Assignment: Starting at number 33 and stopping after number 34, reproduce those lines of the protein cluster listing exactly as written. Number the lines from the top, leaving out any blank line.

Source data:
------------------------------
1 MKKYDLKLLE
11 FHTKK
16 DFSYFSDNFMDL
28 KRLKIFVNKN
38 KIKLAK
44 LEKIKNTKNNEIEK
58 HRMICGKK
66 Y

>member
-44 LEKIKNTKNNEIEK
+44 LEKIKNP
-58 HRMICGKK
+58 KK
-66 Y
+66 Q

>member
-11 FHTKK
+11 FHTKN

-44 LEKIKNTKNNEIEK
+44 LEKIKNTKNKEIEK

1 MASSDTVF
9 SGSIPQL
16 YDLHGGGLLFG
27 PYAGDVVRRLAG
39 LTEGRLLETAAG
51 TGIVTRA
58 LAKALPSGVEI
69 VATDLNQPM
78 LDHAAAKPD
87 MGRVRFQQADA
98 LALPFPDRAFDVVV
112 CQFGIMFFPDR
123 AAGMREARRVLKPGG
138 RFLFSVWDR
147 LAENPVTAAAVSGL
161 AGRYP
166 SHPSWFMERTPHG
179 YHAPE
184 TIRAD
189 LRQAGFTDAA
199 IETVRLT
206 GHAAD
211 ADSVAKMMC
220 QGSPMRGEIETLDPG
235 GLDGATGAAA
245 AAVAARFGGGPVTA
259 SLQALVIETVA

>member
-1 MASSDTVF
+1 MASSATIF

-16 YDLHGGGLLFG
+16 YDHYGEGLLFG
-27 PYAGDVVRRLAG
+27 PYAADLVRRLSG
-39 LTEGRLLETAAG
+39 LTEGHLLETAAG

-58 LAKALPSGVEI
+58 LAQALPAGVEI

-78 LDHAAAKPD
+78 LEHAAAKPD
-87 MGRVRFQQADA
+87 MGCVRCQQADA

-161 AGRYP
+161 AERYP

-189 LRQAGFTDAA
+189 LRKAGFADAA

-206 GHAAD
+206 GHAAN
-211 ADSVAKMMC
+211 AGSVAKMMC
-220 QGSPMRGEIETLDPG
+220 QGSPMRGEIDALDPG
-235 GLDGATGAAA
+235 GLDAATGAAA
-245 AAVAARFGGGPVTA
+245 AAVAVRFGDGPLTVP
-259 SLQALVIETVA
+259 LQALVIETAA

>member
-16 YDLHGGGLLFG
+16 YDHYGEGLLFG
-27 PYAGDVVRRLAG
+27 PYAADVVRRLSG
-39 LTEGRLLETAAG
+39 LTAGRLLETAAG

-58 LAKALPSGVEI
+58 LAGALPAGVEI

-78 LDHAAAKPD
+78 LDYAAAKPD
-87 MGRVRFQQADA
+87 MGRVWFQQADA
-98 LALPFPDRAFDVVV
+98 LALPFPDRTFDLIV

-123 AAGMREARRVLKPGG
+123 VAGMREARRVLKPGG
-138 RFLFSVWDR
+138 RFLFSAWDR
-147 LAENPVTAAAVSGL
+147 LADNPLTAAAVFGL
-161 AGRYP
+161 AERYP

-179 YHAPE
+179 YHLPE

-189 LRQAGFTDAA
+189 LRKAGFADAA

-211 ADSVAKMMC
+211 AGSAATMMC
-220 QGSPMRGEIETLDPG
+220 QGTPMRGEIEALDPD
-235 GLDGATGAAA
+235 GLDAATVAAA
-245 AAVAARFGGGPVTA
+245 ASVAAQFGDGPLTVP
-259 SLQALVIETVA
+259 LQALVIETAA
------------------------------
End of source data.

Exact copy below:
123 AAGMREARRVLKPGG
138 RFLFSVWDR